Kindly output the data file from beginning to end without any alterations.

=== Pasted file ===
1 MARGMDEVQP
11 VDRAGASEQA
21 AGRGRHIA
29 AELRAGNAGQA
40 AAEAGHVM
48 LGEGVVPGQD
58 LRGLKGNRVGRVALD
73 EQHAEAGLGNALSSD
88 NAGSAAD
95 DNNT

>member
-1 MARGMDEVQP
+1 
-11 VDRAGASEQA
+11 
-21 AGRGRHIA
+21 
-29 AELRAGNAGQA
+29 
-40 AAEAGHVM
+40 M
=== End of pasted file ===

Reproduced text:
1 MARGMDEVQP
11 VDRAGASEQA
21 AGRGRHIA
29 AELRAGNAGQA
40 AAEAGHVM
48 LGEGVVPGQD
58 LRGLKGNRVGRVALD
73 EQHAEAGLGNALSSD
88 NAGSAAD
95 DNNT

>member
-1 MARGMDEVQP
+1 
-11 VDRAGASEQA
+11 
-21 AGRGRHIA
+21 
-29 AELRAGNAGQA
+29 
-40 AAEAGHVM
+40 M